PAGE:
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Breast cancer-limiting protein found

Wednesday March 23rd 2022

A newly-found protein may limit the growth of oestrogen receptor-negative breast cancer, Swedish researchers have announced.

Breast cancer can be grouped on the presence or absence of the oestrogen receptor, and currently there are hormonal therapies which are relatively effective for oestrogen receptor-positive tumours.

However, Professor Per Uhlen of Sweden's Karolinska Institutet, and colleagues, report in *Nature Communications* yesterday that fewer treatment options are available for oestrogen receptor-negative breast cancer.

"Particularly," they add, "for so-called triple-negative breast cancers, which are negative not only for oestrogen receptor but also for the progesterone receptor and HER2 receptor".

They focused on the molecular mechanism called Notch signalling, which appears to be hyperactivated in patients with poor outcomes.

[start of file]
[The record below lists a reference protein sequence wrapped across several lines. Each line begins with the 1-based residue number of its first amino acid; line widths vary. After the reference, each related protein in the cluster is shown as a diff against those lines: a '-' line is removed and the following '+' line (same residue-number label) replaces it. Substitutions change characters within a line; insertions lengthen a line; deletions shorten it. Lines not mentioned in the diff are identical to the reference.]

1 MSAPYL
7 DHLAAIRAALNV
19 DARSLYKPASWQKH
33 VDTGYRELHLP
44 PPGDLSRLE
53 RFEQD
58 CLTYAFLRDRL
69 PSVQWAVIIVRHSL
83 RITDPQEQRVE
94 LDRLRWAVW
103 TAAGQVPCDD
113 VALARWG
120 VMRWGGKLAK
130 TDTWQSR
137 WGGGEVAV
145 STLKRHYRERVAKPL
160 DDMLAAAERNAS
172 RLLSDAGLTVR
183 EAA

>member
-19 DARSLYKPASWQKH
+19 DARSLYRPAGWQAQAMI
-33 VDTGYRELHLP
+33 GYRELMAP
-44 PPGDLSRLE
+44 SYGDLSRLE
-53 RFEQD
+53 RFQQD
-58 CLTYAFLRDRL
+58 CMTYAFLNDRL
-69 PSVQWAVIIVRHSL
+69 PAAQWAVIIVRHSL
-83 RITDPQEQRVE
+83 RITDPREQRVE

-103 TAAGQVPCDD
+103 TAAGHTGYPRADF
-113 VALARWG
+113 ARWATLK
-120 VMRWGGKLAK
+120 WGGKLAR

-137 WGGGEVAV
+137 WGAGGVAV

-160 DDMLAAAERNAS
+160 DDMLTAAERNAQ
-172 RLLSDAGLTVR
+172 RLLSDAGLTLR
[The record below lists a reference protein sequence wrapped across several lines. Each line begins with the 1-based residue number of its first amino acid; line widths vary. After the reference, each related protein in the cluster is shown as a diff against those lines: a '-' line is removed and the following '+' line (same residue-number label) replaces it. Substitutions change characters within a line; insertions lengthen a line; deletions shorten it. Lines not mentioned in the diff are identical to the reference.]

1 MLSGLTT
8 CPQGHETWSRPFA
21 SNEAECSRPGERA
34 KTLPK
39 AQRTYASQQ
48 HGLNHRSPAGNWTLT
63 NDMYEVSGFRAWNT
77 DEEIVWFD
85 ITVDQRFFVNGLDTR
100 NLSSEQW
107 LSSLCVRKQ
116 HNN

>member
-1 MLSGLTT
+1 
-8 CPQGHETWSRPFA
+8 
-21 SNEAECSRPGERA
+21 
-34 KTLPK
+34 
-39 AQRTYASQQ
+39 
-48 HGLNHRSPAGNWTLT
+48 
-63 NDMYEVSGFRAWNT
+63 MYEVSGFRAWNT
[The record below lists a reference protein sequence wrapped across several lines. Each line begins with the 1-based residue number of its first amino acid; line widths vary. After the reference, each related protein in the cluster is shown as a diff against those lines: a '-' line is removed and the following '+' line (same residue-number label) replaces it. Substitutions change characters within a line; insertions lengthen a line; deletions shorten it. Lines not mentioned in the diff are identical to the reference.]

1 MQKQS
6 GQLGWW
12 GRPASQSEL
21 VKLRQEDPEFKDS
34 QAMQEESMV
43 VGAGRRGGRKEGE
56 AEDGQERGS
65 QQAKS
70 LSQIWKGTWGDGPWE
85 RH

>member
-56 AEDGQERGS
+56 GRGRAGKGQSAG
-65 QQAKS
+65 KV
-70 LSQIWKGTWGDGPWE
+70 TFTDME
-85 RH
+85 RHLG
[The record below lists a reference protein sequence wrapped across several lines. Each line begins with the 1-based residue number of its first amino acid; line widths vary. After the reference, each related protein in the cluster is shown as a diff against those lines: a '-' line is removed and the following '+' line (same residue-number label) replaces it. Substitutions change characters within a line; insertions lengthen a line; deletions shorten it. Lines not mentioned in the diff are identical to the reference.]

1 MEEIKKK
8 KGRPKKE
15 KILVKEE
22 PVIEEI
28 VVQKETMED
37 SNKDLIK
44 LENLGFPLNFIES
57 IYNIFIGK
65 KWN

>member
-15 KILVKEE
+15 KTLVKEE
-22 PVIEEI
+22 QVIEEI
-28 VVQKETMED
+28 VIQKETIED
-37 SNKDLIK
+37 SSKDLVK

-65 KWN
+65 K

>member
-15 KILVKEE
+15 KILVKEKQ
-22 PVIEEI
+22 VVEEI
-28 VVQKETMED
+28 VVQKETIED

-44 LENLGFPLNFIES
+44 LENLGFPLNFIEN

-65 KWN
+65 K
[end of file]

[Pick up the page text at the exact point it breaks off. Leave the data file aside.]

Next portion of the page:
"Crosstalk between oestrogen signalling and Notch signalling has been reported," they explain, and an "as yet unknown mechanism increases Notch activity".

In tests on oestrogen receptor-negative breast cancer patients they found that increased expression of 'G protein-coupled receptor kinase-interacting protein 1', or GIT1, was linked to relapse-free survival.

GIT1 appears to reduce Notch signalling, and the authors state: "These results identify GIT1 as a modulator of Notch signalling and a guardian against breast cancer growth."

Professor Uhlen commented: “Identification of new molecular mechanisms that regulate the growth of oestrogen receptor-negative breast cancer is warranted, as these mechanisms may represent novel therapeutic targets.

“Our results provide important information about a mechanism that controls the initiation and growth of breast tumours. We hope that these findings will inform the development of new therapies for patients with difficult-to-treat breast cancer."

Zhang, S. et al. GIT1 protects against breast cancer growth through negative regulation of Notch. *Nature Communications* 22 March 2022; doi: 10.1038/s41467-022-28631-y

[abstract]

Tags: Cancer | Europe | Genetics | Pharmaceuticals | Women's Health & Gynaecology

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